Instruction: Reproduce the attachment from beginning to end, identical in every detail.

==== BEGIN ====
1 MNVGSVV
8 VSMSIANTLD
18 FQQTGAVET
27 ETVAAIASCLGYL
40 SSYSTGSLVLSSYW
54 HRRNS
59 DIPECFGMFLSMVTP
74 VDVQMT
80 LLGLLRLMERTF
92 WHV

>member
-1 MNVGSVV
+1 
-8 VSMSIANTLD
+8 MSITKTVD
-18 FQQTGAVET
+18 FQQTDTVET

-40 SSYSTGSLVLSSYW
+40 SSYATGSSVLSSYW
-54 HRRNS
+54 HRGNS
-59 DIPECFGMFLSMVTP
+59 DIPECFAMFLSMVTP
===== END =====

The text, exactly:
1 MNVGSVV
8 VSMSIANTLD
18 FQQTGAVET
27 ETVAAIASCLGYL
40 SSYSTGSLVLSSYW
54 HRRNS
59 DIPECFGMFLSMVTP
74 VDVQMT
80 LLGLLRLMERTF
92 WHV

>member
-1 MNVGSVV
+1 
-8 VSMSIANTLD
+8 MSITKTVD
-18 FQQTGAVET
+18 FQQTDTVET

-40 SSYSTGSLVLSSYW
+40 SSYATGSSVLSSYW
-54 HRRNS
+54 HRGNS
-59 DIPECFGMFLSMVTP
+59 DIPECFAMFLSMVTP